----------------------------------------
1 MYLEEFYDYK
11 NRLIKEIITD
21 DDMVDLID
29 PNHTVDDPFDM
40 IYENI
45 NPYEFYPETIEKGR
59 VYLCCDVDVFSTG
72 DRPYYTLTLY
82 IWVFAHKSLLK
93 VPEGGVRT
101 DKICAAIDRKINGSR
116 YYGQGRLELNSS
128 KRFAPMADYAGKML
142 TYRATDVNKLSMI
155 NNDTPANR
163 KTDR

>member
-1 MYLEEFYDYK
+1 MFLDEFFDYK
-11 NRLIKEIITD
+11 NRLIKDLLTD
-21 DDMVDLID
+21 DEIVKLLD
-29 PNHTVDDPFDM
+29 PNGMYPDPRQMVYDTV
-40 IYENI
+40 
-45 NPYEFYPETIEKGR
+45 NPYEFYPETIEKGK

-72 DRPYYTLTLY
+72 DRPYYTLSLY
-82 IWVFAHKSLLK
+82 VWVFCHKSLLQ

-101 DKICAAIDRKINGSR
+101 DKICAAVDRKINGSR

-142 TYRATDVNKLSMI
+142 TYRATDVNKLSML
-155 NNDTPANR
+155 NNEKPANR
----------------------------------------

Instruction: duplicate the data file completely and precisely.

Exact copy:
1 MYLEEFYDYK
11 NRLIKEIITD
21 DDMVDLID
29 PNHTVDDPFDM
40 IYENI
45 NPYEFYPETIEKGR
59 VYLCCDVDVFSTG
72 DRPYYTLTLY
82 IWVFAHKSLLK
93 VPEGGVRT
101 DKICAAIDRKINGSR
116 YYGQGRLELNSS
128 KRFAPMADYAGKML
142 TYRATDVNKLSMI
155 NNDTPANR
163 KTDR

>member
-1 MYLEEFYDYK
+1 MFLDEFFDYK
-11 NRLIKEIITD
+11 NRLIKDLLTD
-21 DDMVDLID
+21 DEIVKLLD
-29 PNHTVDDPFDM
+29 PNGMYPDPRQMVYDTV
-40 IYENI
+40 
-45 NPYEFYPETIEKGR
+45 NPYEFYPETIEKGK

-72 DRPYYTLTLY
+72 DRPYYTLSLY
-82 IWVFAHKSLLK
+82 VWVFCHKSLLQ

-101 DKICAAIDRKINGSR
+101 DKICAAVDRKINGSR

-142 TYRATDVNKLSMI
+142 TYRATDVNKLSML
-155 NNDTPANR
+155 NNEKPANR